NOVEMBER 2018 – A rare case of a co-located pigmented naevus and dermal cyst: The utility of very high frequency Ultrasound and Videodermoscopy for differentiation.
November 20, 2018

DECEMBER 2018 – Don’t forget about the intramuscular metastasis!

Don’t forget about the intramuscular metastasis!

Sara ffrench-Constant, Aia Mehdi, Adrian Lim
1Clinical History
A middle age female presented with back pain in 2016 with a mass in her right thigh, leg pain and fixed flexion deformity of the knee. Initial US and subsequent MRI demonstrated bilateral thigh masses which when biopsied were shown to be a high-grade malignant neoplasm with epithelial/sarcomatous elements staining positive for bHCG and AFP, but negative for smooth muscle, melanoma and lymphoma markers.

A subsequent PET-CT showed further lesions in the proximal thigh and anterior superior iliac spine as well as a 5cm posterior mediastinal mass. The overall findings were in keeping with a metastatic germ cell tumour with soft tissue metastases to the right and left thigh. The patient was treated with therapeutic radiotherapy followed by chemotherapy and initially deemed to have a good response with no measurable disease elsewhere apart from the mediastinal mass. She then re-presented in 2018 for an US Doppler of the leg owing to “calf pain” and the possibility of a deep vein thrombosis (DVT). The ultrasound findings unfortunately demonstrated a mass at the site of tenderness and was subsequently biopsied.
2Imaging findings
  • Ultrasound 2016 (Figure 1)
    • There was an abnormal soft tissue mass in the distal posterior thigh, related to the biceps femoris.
  • MRI 2016 (Figure 2)
    • Elliptical mass like lesion measuring 7.2 x 2.7cm on T1 weighted imaging which was isointense to normal muscle but demonstrates patchy, peripheral enhancement following gadolinium injection. The mass was within the short head of biceps femoris muscle.
    • Another smaller similar lesion was noted within left thigh, measuring 2.9cm lying in the fat plane between posterior thigh muscles.
  • PET/CT Sep 2016 (Figure 3)
    • FDG acid lesions seen in both thighs and within posterior mediastinum
  • MRI 2017- post chemotherapy (Figure 4)
    • Both muscle lesions showed a significant reduction in size
  • Recent Ultrasound 2018 (Figure 5)
    • There was an irregular mass in the left gastrocnemius at the site of tenderness. It was moderately vascular and was subsequently biopsied to reveal a new metastatic deposit similar to the previous lesions and thus disease progression.
3Diagnosis
Intramuscular metastatic deposit from a previous mediastinal Germ Cell Tumour
4Background
Mediastinal germ cell tumours are tumours that arise from germ cells remaining in the mediastinum during embryogenesis. They are rare; accounting for around 5-10% of mediastinal tumours [1] and are most commonly seen in young adults, with around 80% being seen in men [2]. AFP and BHCG are often expressed from these tumours and the histological characteristics are very similar to gonadal germ cell tumours.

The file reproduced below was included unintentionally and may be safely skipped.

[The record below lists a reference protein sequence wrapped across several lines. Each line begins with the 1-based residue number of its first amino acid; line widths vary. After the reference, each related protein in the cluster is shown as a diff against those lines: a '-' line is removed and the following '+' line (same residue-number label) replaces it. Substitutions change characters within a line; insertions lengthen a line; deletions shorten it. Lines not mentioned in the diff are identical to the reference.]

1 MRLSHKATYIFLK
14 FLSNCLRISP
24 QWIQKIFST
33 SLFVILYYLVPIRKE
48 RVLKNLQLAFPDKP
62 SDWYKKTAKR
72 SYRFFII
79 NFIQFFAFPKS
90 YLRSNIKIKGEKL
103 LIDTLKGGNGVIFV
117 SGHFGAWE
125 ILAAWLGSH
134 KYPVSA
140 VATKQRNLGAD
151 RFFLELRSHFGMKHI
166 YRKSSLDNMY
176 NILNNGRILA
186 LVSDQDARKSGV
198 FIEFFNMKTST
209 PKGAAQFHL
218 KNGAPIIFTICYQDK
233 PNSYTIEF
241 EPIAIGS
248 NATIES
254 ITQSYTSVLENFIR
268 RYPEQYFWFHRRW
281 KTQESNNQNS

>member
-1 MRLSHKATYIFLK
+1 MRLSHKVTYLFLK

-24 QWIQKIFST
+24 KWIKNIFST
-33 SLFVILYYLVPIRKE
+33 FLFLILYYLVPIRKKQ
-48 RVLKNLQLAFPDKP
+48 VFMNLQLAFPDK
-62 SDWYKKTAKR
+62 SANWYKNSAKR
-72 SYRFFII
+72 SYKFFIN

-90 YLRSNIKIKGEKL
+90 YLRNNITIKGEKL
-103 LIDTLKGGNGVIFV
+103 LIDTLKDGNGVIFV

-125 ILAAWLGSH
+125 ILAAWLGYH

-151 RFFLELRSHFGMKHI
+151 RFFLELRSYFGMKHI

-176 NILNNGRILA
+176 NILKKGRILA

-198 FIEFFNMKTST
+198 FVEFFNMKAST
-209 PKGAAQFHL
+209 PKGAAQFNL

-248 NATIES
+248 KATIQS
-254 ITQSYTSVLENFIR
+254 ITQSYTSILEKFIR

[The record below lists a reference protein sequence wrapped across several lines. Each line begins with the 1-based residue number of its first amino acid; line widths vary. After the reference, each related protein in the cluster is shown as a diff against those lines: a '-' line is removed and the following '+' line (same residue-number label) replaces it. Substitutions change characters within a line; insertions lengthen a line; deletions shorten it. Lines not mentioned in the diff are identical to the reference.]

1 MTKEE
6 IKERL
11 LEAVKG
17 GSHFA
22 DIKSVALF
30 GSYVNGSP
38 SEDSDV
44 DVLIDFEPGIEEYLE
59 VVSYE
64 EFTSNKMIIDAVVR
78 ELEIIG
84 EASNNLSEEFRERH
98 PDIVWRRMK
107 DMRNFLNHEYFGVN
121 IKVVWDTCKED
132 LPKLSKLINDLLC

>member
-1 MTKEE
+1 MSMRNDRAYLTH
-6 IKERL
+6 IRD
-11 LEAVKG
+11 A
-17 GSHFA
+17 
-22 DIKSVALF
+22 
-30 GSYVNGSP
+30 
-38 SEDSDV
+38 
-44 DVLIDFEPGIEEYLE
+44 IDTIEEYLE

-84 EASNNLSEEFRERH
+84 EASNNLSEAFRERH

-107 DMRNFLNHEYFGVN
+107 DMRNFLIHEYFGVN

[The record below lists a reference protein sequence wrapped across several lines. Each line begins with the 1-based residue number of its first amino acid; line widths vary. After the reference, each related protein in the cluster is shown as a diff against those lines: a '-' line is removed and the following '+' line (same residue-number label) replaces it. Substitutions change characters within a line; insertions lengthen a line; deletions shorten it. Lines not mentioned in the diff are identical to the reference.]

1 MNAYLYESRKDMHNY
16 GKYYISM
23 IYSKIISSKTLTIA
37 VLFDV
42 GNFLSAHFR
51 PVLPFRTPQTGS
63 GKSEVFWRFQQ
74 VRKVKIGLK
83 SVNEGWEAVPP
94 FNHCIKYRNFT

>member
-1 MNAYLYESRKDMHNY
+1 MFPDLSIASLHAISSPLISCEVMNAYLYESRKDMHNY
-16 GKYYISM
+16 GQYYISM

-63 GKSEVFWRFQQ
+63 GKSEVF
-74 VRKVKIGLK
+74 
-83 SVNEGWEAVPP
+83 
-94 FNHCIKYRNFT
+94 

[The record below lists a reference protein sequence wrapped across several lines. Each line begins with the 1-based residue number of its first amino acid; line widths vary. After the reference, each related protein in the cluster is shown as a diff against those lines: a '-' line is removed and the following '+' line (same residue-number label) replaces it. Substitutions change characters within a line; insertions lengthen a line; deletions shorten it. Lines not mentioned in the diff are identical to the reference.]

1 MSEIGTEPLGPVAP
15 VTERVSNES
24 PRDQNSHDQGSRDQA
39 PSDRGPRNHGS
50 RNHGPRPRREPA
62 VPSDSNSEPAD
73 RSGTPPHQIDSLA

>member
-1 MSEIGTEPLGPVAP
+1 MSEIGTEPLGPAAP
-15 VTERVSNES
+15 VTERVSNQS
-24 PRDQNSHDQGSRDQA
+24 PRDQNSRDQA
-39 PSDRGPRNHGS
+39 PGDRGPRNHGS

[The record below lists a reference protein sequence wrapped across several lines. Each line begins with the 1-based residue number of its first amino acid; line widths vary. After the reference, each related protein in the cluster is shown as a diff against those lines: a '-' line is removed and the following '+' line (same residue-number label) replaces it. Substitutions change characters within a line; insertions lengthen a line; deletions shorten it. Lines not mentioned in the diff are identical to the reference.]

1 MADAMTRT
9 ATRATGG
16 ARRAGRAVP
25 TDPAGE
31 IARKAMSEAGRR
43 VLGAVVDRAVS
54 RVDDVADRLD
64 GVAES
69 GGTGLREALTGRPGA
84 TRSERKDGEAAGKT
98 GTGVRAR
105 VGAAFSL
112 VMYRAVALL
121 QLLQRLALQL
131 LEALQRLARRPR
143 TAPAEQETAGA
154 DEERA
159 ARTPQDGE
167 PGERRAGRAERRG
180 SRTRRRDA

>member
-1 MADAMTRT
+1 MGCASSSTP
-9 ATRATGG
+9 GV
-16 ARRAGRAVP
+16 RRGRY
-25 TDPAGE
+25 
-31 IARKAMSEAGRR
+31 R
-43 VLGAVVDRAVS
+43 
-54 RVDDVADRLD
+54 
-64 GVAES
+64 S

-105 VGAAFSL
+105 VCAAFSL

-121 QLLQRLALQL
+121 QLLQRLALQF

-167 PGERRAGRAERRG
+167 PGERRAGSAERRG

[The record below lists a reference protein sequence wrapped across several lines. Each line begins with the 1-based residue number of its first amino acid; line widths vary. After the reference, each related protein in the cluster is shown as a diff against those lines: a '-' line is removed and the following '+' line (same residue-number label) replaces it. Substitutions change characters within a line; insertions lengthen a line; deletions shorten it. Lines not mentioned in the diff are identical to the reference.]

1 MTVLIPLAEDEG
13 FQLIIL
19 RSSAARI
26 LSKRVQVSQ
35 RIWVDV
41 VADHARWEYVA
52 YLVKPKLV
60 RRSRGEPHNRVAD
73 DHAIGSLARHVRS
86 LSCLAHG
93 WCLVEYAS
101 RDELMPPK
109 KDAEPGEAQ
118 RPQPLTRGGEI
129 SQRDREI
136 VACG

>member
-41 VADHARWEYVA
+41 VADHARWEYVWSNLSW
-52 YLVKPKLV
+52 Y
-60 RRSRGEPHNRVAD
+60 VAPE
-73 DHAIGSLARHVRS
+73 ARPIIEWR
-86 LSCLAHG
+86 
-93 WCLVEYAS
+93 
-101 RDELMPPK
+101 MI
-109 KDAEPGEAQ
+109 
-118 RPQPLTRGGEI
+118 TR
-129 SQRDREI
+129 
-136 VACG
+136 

The expression of tumour markers determines the characterisation of these tumours – either seminoma, teratoma (mature and immature) and non-seminomatous germ cell tumours (NSGCTs), with the prognosis of NSGCTs being associated with the poorest outcome [3]. Specifically, a mediastinal primary is classed as a further indicator of poor prognosis by the International Germ cell consensus classification[4]. For NSGCTs, the common therapeutic strategy is chemotherapy followed by surgery to resect the residual mediastinal tumour. Metastatic spread from NSGCTs is seen to the lung in around 10% of patients with mediastinal disease [1], with the next most common sites being liver and CNS. A number of case reports have described muscular metastases from testicular GCTs [5,6], however, there is very little in the literature describing muscular metastases from mediastinal NSGCTs at primary presentation.
5Treatment & Prognosis
Non-seminomatous mediastinal germ cell tumours are usually treated with chemotherapy (EP and POMB/ACE) and treated lesions are considered for surgical resection if they do not resolve completely. Radiotherapy may also be considered in these cases and unfortunately in our case of progressive disease through multiple treatments and resections, the patient was commenced on a trail of immunotherapy.
6Teaching Points
Non-seminomatous germ cell tumours are rare and associated with a poor prognosis Common sites of spread from mediastinal primaries are lung, liver and CNS There is very little in the literature describing their metastatic spread to muscles – however, this should be a consideration when a patient with known NSGCT presents with muscle/limb pain.
7References
[1] Mediastinal Diseases - Drew A. Torigian MD, Wallace T. Miller MD, in Radiology Secrets Plus (Third Edition), 2011, Elsevier

[2] Tumors of the Lung, Pleura, and Mediastinum - Kenneth E. Rosenzweig MD, Lee M. Krug MD, in Leibel and Phillips Textbook of Radiation Oncology (Third Edition), 2010, Saunders

[3] C. R. Nichols, “Mediastinal germ cell tumours: clinical features and biologic correlates,” Chest, vol. 99, no. 2, pp. 472–479, 1991.

[4] International Germ Cell Consensus Classification: a prognostic factor-based staging system for metastatic germ cell cancers. International Germ Cell Cancer Collaborative Group. Mead, G.M et al. J Clin Oncol. 1997 Feb; 15(2):594-603.

[5] Mixed Germ Cell Testicular Cancer with Left Ventricular Metastasis Presenting with Embolic Stroke and Small Bowel Tumor Seeding. Sundararajan S, Braunhut B, Ahmann F, Agarwal A. Case Rep Oncol Med. Vol 2014; 5 pages, article ID 250531.

[6] Metastatic Germ-Cell Cancer. Jan Menke, M.D., and Eckhardt Grabbe, M.D. July 26, 2007 N Engl J Med 2007; 357:391 DOI: 10.1056/NEJMicm060694
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